CourtVision: The Slowtime Lakers
Mike D’Antoni’s best teams were in Phoenix during the mid ’00s. Those great Suns teams were led by Steve Nash and Amar’e Stoudemire, and their play was characterized by up-tempo pace, brilliant floor spacing, and great shooting. They were youthful, fast, and really fun to watch, leading the NBA in scoring for three consecutive seasons, peaking in 2006-07 when they scored 110.2 points per game.
Now D’Antoni finds himself under the purple-and-gold glare of Southern California. Yesterday at his introductory press conference, D’Antoni implied he was in favor of bringing that Phoenix pace to Los Angeles, and even went so far as to invoke the glorious Showtime-era Lakers team: “We would love to be able to play Showtime-type basketball.” Who wouldn’t love to be able to do that? That team was also youthful, fast, fun, and dominant.
The problem is D’Antoni inherits a Lakers squad that averages only 96.5 points per game and is rarely described as either youthful or fast. The maestro of pace is inheriting a graying orchestra that is currently 28th in the league in fast break points, 29th in bench points, and 30th in turnovers. These are the Slowtime Lakers.
The pinnacle of the Showtime era may have been the 1986-87 Lakers championship team, which went 65-17 and averaged 117.8 points per game. That team had an overall age structure much more like this year’s Miami Heat than that of the current Lakers. Do we expect a fragile 38-year-old Nash to emulate the 27-year-old Magic? Is the 34-year-old Kobe able to run the break like a 26-year-old James Worthy? Will Metta World Peace hit 44 percent of his 3-point shots like Byron Scott?
This group of Lakers is very talented, but in vastly different ways than Magic’s best team. Winning with this group will require a strategy that properly aligns schemes with the talents of Nash, Kobe, Pau, Dwight, and Metta; it is doubtful that extreme offensive pace aligns with this squad. The Lakers offense is in trouble, and D’Antoni may be able to fix it, but he’s got to know what he’s working with. What can these players do?
Aside from their age, perhaps the most defining characteristic of the 2012-13 Lakers is their size. Pau Gasol and Dwight Howard are both great centers, and both start. Although these guys are clearly dominant scorers, playing them together introduces a spatial challenge for D’Antoni: How can you maximize the offensive production of both Gasol and Howard without totally clogging the paint? If D’Antoni can effectively solve this riddle, the Lakers will be dominant. Close-range shots remain the most efficient scoring options in the NBA, and Gasol and Howard are both great close-range options.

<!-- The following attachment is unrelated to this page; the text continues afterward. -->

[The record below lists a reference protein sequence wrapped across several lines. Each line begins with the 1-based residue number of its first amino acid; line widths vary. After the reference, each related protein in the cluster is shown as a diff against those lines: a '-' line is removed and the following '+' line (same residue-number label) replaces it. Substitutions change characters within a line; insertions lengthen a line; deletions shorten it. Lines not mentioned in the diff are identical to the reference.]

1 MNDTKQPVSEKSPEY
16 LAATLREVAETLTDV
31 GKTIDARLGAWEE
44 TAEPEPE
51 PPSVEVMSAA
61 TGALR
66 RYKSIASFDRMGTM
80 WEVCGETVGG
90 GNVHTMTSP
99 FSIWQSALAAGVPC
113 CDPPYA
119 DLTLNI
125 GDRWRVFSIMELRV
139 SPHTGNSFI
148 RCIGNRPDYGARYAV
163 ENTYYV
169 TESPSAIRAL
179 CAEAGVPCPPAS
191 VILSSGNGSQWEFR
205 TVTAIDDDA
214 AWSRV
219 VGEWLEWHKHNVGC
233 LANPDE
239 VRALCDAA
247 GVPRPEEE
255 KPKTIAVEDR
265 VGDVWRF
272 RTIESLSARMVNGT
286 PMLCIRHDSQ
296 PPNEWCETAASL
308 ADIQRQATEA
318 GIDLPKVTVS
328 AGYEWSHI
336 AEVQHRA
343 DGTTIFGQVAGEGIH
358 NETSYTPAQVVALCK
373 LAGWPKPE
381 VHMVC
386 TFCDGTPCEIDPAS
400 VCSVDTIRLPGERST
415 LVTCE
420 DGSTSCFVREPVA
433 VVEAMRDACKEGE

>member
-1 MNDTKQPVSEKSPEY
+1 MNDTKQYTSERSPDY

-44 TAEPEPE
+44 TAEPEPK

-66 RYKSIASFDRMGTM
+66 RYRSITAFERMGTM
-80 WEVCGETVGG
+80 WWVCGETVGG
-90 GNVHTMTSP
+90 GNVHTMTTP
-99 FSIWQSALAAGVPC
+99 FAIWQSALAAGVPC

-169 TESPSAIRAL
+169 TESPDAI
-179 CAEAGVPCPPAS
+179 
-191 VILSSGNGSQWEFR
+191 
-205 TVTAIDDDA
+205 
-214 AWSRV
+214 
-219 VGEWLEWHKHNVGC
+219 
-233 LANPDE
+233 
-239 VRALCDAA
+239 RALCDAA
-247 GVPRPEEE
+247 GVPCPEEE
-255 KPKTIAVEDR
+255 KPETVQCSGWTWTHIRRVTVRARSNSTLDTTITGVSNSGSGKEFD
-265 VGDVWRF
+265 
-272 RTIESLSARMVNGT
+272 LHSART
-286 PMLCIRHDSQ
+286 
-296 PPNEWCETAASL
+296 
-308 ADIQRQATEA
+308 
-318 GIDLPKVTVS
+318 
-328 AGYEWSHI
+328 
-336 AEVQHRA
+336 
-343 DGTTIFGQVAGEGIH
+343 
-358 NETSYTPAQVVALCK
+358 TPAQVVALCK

The Lakers also start two great mid-range shooters, Nash and Bryant. Nash is simply one of the most efficient mid-range guys in the league. He’s especially lethal in the pick-and-roll zones near the elbows. Kobe is not as efficient, but he can create decent mid-range scoring opportunities at will, something very few NBA players can do. In fact, no player in the NBA has taken more mid-range shots over the last few years than Kobe Bryant; he’s certainly not finicky about where he shoots.
Beyond Nash and Kobe, who is off to a great start shootingwise, the Lakers lack long-distance distance shooting from their starters. In Phoenix, D’Antoni had a set of great shooters that enabled him to space the floor and threaten 3-point shots from various angles and personnel, which in turn opened up the floor for Nash and Stoudemire. That’s not the case in Los Angeles; three of the team’s five starters are bad 3-point shooters, and two of them present no spacing threat at all; will Kobe be this team’s spot-up 3-point shooter?
From a spacing perspective, the corners are perhaps the most vital places. Teams that threaten from the corners keep defenses honest in critical zones, which opens up driving corridors and hinders double-teams on post-up players. The Lakers’ starting unit lacks corner threats. This composite image of where the five Lakers’ starters tend to shoot reveals gaps in the corners. No starting Laker is a good corner 3 shooter. Kobe and Nash can hit corner 3s, but their talents are better suited for other court spaces, namely the wings and the mid-range. Metta World Peace likes to shoot the corner 3, but a quick glance at his chart reveals he is by no means Ray Allen.
Who will be the Lakers’ corner man? Who will provide that key spatial anchor in the corner that opens up space for Nash, Kobe, Pau, and Dwight? Steve Blake is a world-class corner shooter, but when Nash returns, he’ll be on the bench most of the game. Jodie Meeks is great from the wings, but not very potent from the corners. Don’t get me started on Antawn Jamison. The corner represents a serious challenge for D’Antoni; Steve Novak ain’t walking through that door.
There’s no question that the Lakers possess championship talent, but there are many valid questions about what kind of system can translate that talent into victories. It’s possible that D’Antoni can accomplish this translation, but it certainly won’t be easy, and if it happens I doubt it will resemble the great Lakers style of the Showtime era. Regardless, this will be fascinating to watch.
Kirk Goldsberry (@kirkgoldsberry) is a professor, a cartographer, and a contributor to Grantland.